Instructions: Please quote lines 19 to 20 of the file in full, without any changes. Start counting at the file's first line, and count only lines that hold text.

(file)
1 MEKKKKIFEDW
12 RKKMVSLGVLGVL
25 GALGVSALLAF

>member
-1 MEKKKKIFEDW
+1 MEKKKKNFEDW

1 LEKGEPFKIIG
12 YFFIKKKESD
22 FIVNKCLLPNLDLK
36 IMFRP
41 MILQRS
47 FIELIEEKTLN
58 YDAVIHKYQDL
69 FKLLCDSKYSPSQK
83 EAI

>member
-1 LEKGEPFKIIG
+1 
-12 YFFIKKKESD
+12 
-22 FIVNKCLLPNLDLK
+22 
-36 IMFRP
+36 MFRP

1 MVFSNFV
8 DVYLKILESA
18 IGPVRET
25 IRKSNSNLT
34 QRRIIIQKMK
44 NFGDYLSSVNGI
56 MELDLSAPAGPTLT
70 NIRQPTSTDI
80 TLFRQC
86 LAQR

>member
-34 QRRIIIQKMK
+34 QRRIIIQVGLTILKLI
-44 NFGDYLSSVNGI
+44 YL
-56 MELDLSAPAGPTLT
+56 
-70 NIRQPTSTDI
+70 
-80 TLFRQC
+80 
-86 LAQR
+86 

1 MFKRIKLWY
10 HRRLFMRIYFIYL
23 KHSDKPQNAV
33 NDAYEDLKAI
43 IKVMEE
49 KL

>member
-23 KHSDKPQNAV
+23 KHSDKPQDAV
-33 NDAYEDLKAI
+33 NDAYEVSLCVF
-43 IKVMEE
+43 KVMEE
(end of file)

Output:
-12 YFFIKKKESD
+12 